Civil society groups hopeful on adoption of Nigeria’s IDP policy

Civil society groups have expressed optimism that the Nigerian government would soon adopt the draft policy on Internally Displaced Persons in the country.

At the South West consultation on the draft national IDP policy in Lagos, Wednesday, the groups identified election violence, insecurity, and extreme poverty as some of the causes of displacement in the country.

“We are very optimistic,” said Okeke Anya, Senior Program Officer, Civil Society Legislative Advocacy Centre. “We keep on hoping that government will do the right thing. We are hopeful, we are trying to talk to even the minister for special duties, because it falls under his portfolio to see that this policy is adopted,”

Mr. Anya said that his group had embarked on a mission to create awareness that Nigeria has a draft policy on IDPs which is yet to be adopted.

“We have been able to go round the geo-political zones – this is the sixth, the South West – to intimate both the civil society and other people working in the humanitarian area and even the media that Nigeria has a draft national policy on IDP and the IDP situation in Nigeria is getting alarming and unfortunately that policy is not yet adopted by government,” he said. “We are intimating Nigerians to look at that policy; see where there are gaps and also call on government to adopt the policy to enable them to implement issues around IDPs.”

Currently, there is no reliable database providing a comprehensive profile of the large number of IDPs in Nigeria.

In July, 2011, the First Ministerial Conference on Humanitarian Assistance and Internal Displacement in West Africa organized by the Economic Community of West African States, in Abuja, led by Nigeria underscored the importance of every member state signing, ratifying, domesticating, and implementing the Kampala Convention.

The Kampala Convention is an African Union convention that provides for the protection and assistance of IDPs in Africa.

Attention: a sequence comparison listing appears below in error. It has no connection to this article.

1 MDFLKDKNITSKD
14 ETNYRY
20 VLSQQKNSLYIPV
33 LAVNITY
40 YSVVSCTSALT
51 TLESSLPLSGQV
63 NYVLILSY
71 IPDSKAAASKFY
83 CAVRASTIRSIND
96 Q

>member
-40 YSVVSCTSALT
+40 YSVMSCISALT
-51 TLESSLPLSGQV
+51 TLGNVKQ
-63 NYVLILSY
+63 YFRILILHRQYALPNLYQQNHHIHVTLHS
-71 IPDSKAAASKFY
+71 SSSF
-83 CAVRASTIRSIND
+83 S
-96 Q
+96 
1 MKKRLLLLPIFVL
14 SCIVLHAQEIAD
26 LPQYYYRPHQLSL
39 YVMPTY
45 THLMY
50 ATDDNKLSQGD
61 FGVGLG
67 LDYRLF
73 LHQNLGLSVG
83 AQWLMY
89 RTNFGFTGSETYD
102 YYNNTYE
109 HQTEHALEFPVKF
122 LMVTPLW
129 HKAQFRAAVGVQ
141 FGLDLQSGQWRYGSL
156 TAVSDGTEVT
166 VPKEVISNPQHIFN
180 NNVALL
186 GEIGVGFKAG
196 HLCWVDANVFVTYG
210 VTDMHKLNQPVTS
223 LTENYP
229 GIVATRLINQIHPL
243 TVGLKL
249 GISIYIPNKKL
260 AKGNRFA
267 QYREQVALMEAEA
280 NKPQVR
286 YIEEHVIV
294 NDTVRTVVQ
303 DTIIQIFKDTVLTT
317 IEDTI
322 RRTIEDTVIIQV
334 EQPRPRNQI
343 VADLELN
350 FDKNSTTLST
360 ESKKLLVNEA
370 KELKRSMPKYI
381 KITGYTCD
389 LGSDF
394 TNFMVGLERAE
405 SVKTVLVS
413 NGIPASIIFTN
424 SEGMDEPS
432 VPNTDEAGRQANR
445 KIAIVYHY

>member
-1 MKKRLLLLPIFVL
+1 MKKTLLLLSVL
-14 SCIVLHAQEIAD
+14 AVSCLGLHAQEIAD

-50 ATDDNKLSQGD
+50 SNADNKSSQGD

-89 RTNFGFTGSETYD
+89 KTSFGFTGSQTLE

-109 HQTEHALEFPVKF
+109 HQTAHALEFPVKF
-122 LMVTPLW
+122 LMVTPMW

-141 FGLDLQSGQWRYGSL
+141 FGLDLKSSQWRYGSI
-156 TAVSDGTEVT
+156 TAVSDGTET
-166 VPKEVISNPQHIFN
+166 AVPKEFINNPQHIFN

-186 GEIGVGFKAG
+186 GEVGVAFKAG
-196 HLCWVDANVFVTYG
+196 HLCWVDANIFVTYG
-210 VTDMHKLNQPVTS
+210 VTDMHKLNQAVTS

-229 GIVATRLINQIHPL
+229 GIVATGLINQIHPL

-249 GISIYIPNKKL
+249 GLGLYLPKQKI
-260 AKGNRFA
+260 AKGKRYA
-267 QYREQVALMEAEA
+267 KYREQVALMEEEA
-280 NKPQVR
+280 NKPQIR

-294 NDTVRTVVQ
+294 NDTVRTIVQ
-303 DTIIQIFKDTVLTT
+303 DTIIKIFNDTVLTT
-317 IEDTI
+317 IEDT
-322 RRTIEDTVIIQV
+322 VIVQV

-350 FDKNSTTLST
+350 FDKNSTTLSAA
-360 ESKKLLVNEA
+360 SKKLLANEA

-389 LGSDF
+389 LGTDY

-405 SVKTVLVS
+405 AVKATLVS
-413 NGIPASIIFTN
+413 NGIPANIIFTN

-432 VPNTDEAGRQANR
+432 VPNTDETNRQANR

Nigeria ratified the convention in December, 2012. However, two years later, the country is yet to have a national policy on internal displacement, despite preparing a draft policy on IDPs in July of the same year.

In 2014, a global report on IDPs by the Internal Displaced Monitoring Centre and the Norwegian Refugee Council stated that Nigeria had 3.3 million IDPs, the highest in Africa.

However, in January, the Nigerian government said there were currently 981,416 IDPs in the country, discrediting groups “circulating false figures for their own selfish reasons.” Still, the management of the IDPs in the country has remained uncoordinated and haphazard, according to Mr. Anya.

“Government set up an inter-ministerial agency including CISLAC between 2011 and 2012,” Mr. Anya said. “So they worked on this policy and came out with this draft. After it had been worked on and validated by other groups and international organizations that are working on IDPs, they found this policy to be okay and now ask government to adopt it as part of policies of government. At the moment, there is a very uncoordinated way of managing IDP situations in Nigeria, making the internally displaced people to suffer so much.

“When the flood happened, government was quick in trying to say let us come up fast with this policy. But as things went down, they went to sleep again.

“So we are calling on government, we cannot be waiting for things to get wrong before we start working on issues. We should always be pre-emptive. And this policy has also put up measures to look at those pre-emptive measures that cause in internal displacement and find a way of stopping them.”


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